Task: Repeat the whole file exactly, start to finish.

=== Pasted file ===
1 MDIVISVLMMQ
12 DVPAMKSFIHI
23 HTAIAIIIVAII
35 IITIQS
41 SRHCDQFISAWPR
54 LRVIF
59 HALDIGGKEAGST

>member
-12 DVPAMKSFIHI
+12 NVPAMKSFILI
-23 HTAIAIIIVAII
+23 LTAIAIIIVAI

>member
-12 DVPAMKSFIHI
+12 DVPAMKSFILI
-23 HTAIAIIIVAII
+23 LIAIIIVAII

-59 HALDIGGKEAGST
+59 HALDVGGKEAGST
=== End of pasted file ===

1 MDIVISVLMMQ
12 DVPAMKSFIHI
23 HTAIAIIIVAII
35 IITIQS
41 SRHCDQFISAWPR
54 LRVIF
59 HALDIGGKEAGST

>member
-12 DVPAMKSFIHI
+12 NVPAMKSFILI
-23 HTAIAIIIVAII
+23 LTAIAIIIVAI

>member
-12 DVPAMKSFIHI
+12 DVPAMKSFILI
-23 HTAIAIIIVAII
+23 LIAIIIVAII

-59 HALDIGGKEAGST
+59 HALDVGGKEAGST